Even if you're not old enough to remember when animated cartoons were every bit as big a draw as the main feature showing at your neighborhood movie theatre, you're probably familiar with the fact that cartoon icons like Bugs Bunny and Mickey Mouse unleashed their shenanigans on the big screen before going into retirement on the small screen. You see, cartoons weren't just for kids -- they were produced for all ages! Animated cartoons are nearly as old as motion pictures themselves; as far back as 1900, pioneers like Emile Cohl, Winsor McCay and J. Stuart Blackton ushered in the art of moving screen images that were, in a nutshell, drawings brought to life.
One of J. Stuart Blackton's earliest efforts, Lightning Sketches (1907), is one of several shorts (fifteen in all) featured on a collection entitled Cartoon Roots, a joint DVD/Blu-ray venture between Thunderbean Animation -- a company whose previous home video releases include Technicolor Dreams & Black and White Nightmares and Noveltoons: Original Classics -- and Cartoons on Film, a company specializing in animated shorts from the silent era. Tommy J. Stathes is the CEO of the latter establishment, a highly respected film archivist/historian whom you might have seen chatting it up with Turner Classic Movies' Robert Osborne back in October of 2014 on a very entertaining special entitled 100th Anniversary of Bray Studios.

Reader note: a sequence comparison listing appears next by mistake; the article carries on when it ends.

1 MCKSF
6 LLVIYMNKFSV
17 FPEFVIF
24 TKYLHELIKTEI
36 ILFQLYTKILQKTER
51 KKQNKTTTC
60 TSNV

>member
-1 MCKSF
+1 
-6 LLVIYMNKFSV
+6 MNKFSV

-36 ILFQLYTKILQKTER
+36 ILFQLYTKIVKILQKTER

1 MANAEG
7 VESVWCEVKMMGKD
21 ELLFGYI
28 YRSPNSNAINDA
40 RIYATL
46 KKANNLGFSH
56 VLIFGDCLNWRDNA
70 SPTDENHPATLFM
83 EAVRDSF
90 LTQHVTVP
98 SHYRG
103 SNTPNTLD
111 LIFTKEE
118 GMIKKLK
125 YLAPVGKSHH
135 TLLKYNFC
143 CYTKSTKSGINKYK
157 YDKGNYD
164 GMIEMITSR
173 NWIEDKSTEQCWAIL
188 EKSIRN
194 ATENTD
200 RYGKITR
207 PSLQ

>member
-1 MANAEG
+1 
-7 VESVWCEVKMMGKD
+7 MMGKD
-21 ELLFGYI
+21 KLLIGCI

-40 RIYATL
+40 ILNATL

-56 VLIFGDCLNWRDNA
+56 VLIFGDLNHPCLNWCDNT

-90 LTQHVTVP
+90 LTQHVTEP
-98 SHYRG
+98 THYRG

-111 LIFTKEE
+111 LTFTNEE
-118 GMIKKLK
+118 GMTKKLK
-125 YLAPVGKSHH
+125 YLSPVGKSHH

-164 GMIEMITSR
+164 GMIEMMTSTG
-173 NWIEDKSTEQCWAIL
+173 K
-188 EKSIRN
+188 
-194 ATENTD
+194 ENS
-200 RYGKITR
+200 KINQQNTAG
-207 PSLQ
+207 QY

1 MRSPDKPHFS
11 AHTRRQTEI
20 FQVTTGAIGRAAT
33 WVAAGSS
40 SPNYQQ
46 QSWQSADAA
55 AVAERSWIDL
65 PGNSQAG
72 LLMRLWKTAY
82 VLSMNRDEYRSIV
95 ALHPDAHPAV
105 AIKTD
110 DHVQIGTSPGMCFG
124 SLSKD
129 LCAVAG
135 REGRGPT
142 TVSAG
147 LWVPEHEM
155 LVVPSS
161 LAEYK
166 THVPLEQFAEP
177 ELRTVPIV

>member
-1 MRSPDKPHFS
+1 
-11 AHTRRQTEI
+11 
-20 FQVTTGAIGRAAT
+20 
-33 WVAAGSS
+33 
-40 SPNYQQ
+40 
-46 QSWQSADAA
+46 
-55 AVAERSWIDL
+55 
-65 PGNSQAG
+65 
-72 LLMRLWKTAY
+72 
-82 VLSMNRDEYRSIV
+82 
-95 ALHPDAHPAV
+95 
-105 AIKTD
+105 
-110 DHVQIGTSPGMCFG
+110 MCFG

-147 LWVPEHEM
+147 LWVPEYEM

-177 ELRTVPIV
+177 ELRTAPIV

A few of the selections from Cartoon Roots were also showcased on the (John Randolph) Bray anniversary special. The Circus (1920) is one example, an 'Out of the Inkwell' cartoon featuring Koko the Clown (who's frustrated by the antics of an ornery circus equine), who would later migrate with the creative Fleischer brothers (Max, Dave, and Joe) to a studio that also became home to such cartoon icons as Popeye and Betty Boop. The same goes for Lost and Found (1926), in which Dinky Doodle and his dog Weakheart give chase to a kidnapper who's made off with a fetching young lovely. The live-action animator in the cartoon dons a Sherlockian disguise and enters the short, in cartoon form, to help out Dinky and his pal, and that animator is none other than Walter Lantz, who later started his own studio that put stars like Andy Panda, Woody Woodpecker and Chilly Willy on the payroll.